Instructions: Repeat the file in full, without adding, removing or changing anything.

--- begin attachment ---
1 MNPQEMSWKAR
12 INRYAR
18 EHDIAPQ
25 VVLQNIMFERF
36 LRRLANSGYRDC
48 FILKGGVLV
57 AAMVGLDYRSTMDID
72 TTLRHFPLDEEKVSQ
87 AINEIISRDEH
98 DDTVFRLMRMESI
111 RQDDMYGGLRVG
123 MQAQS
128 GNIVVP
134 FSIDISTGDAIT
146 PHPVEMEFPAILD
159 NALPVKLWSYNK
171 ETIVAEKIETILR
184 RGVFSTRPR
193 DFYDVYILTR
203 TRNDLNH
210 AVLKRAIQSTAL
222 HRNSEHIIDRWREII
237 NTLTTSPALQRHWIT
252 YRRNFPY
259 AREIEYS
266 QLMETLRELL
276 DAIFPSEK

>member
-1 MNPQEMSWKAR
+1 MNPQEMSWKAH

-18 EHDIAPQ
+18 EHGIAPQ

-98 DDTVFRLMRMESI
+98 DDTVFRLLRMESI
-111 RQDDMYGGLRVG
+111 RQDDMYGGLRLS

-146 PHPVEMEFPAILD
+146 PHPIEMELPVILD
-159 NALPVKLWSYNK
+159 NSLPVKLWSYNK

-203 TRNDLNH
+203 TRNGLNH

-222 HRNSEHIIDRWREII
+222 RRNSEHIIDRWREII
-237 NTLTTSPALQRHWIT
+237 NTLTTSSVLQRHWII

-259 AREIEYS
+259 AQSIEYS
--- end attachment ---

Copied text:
1 MNPQEMSWKAR
12 INRYAR
18 EHDIAPQ
25 VVLQNIMFERF
36 LRRLANSGYRDC
48 FILKGGVLV
57 AAMVGLDYRSTMDID
72 TTLRHFPLDEEKVSQ
87 AINEIISRDEH
98 DDTVFRLMRMESI
111 RQDDMYGGLRVG
123 MQAQS
128 GNIVVP
134 FSIDISTGDAIT
146 PHPVEMEFPAILD
159 NALPVKLWSYNK
171 ETIVAEKIETILR
184 RGVFSTRPR
193 DFYDVYILTR
203 TRNDLNH
210 AVLKRAIQSTAL
222 HRNSEHIIDRWREII
237 NTLTTSPALQRHWIT
252 YRRNFPY
259 AREIEYS
266 QLMETLRELL
276 DAIFPSEK

>member
-1 MNPQEMSWKAR
+1 MNPQEMSWKAH

-18 EHDIAPQ
+18 EHGIAPQ

-98 DDTVFRLMRMESI
+98 DDTVFRLLRMESI
-111 RQDDMYGGLRVG
+111 RQDDMYGGLRLS

-146 PHPVEMEFPAILD
+146 PHPIEMELPVILD
-159 NALPVKLWSYNK
+159 NSLPVKLWSYNK

-203 TRNDLNH
+203 TRNGLNH

-222 HRNSEHIIDRWREII
+222 RRNSEHIIDRWREII
-237 NTLTTSPALQRHWIT
+237 NTLTTSSVLQRHWII

-259 AREIEYS
+259 AQSIEYS